Milo G. and Sarah E. Chapman, et al. - Page 23

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            indirectly by the participant or beneficiary.  The accrued                                   
            interest does not satisfy the requirement that the loan must be                              
            received to be a distribution.  Accordingly, we find that for                                
            purposes of section 72(p)(1) neither Milo Chapman nor David                                  
            Christie received distributions in 1988 or 1989 equal to the                                 
            interest in the amounts of $4,500 and $1,500 which accrued on the                            
            plan loans.                                                                                  
                  Section 72(t)(1) imposes an additional 10-percent income tax                           
            on amounts received from a qualified retirement plan.                                        
            Petitioners do not claim to come within one of the enumerated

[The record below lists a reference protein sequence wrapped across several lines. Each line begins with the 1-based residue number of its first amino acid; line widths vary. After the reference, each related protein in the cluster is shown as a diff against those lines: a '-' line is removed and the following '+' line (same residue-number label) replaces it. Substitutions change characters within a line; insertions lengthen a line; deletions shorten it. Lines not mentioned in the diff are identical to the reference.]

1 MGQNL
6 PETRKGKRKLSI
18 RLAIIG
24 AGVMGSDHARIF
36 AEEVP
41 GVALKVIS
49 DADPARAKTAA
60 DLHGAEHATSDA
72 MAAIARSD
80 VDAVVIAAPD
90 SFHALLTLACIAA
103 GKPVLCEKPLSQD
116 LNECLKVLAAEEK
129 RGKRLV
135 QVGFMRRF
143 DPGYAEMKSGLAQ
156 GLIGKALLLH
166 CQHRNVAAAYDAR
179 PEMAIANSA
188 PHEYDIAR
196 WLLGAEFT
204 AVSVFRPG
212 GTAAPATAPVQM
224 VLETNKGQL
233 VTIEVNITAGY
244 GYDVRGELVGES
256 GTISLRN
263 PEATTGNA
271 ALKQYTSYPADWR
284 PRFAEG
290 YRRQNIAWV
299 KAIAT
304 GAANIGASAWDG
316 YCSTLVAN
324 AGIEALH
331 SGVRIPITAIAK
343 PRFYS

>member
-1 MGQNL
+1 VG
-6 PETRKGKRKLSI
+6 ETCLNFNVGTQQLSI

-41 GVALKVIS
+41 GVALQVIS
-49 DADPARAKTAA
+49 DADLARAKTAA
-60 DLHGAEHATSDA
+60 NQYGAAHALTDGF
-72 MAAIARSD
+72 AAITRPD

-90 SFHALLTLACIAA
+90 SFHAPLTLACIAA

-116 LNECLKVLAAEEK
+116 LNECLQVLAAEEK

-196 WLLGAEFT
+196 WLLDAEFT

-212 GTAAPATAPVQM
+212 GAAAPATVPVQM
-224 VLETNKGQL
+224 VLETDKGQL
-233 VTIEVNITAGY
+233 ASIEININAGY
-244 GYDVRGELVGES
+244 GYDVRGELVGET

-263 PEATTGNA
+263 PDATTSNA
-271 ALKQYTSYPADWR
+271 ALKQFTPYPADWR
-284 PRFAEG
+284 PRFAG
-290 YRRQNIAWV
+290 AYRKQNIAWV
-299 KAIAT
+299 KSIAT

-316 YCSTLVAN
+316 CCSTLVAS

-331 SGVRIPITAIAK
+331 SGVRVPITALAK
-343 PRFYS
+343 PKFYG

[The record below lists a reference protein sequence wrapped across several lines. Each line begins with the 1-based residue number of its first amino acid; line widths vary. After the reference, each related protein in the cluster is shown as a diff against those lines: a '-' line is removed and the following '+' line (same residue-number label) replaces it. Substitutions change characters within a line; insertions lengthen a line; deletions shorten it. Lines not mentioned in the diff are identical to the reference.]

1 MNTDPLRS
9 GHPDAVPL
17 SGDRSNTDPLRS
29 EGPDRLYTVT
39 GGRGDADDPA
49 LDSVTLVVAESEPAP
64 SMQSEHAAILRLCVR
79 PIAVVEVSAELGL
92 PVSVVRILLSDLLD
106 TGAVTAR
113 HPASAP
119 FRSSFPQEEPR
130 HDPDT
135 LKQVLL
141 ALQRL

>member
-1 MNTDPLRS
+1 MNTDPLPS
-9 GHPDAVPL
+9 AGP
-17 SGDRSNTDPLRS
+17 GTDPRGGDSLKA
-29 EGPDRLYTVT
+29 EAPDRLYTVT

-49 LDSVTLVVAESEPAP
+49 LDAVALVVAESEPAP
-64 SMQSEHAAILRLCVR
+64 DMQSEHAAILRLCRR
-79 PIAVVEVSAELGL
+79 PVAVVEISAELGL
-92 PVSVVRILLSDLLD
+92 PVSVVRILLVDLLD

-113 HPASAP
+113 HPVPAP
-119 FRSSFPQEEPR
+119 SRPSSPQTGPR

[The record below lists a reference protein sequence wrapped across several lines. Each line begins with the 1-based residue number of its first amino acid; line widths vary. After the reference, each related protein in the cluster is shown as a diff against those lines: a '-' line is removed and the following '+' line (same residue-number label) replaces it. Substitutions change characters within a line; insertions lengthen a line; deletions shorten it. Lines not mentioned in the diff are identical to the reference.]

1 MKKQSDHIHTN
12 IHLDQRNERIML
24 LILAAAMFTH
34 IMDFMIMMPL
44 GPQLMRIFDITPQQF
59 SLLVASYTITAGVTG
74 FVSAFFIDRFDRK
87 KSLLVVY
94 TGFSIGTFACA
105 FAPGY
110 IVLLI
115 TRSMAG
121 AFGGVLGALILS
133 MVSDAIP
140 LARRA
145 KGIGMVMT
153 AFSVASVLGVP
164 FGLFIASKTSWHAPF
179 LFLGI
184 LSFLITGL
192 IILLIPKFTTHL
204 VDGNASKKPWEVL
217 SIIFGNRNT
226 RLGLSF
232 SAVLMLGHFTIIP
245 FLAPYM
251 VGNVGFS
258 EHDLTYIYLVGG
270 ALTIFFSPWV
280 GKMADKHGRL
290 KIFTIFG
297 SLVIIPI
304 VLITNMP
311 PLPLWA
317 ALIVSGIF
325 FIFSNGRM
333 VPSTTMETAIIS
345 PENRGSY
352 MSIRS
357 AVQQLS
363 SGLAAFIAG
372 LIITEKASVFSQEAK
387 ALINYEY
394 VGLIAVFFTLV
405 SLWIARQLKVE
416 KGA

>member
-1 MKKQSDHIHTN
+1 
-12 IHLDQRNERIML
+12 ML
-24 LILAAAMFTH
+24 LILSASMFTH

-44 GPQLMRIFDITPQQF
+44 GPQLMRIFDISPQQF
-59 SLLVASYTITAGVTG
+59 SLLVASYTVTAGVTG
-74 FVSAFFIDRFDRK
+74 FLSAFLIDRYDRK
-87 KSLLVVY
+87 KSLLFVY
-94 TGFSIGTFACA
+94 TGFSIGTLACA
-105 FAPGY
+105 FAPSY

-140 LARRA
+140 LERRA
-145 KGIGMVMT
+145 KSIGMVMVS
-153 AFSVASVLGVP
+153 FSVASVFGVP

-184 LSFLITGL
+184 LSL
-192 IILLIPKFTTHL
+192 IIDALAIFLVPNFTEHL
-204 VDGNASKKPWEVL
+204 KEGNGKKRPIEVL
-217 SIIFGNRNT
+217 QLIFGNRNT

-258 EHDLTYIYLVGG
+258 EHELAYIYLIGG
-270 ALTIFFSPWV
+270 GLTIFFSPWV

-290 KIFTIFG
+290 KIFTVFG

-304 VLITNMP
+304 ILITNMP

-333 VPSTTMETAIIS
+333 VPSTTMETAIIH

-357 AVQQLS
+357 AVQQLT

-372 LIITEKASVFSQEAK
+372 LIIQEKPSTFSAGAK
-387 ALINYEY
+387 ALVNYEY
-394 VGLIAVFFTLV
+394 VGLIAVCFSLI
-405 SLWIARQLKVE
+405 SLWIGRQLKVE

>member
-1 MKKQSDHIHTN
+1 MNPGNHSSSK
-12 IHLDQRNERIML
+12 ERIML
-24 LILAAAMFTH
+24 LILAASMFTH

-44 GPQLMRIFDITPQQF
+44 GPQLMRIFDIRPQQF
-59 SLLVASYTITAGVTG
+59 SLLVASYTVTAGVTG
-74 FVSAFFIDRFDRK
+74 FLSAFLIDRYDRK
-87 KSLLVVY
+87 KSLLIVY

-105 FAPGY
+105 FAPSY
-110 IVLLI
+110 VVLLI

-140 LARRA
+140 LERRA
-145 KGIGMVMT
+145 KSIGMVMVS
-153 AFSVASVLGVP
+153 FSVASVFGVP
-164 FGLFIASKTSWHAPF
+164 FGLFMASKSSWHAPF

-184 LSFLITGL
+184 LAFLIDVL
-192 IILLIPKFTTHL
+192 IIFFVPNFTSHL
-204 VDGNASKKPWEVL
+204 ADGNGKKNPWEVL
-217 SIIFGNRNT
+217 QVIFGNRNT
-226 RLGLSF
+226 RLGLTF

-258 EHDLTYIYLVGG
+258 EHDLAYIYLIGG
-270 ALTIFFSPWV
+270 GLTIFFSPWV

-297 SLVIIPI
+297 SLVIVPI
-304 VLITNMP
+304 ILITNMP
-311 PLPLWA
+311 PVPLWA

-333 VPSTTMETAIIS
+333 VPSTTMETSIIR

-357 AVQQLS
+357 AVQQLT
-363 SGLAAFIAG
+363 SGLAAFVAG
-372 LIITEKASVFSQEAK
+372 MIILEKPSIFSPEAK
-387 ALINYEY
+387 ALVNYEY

exceptions of section 72(t)(2).  We sustain respondent's                                     
            determination that the distributions of $37,500 are subject to                               
            the 10-percent additional income tax of section 72(t)(1).  Having                            
            decided, however, that the accrued interest amounts of $4,500 and                            
            $1,500 are not plan distributions, we find that section 72(t)                                
            does not apply to these amounts.                                                             
                        2.    Corporate Loans                                                            
                  We first consider whether the Chapmans and the Christies                               
            earned interest income in 1989 from the corporate loans to them.                             
            It is well settled that if a taxpayer's obligation is paid by a                              
            third party, the effect is the same as if the third party had                                
            paid the taxpayer who in turn paid his creditor.  Douglas v.                                 
            Willcuts, 296 U.S. 1 (1935); United States v. Boston & M.R.R.,                               
            279 U.S. 732 (1929); Old Colony Trust Co. v. Commissioner, 279                               
            U.S. 716 (1929); Wall v. United States, 164 F.2d 462 (4th Cir.                               

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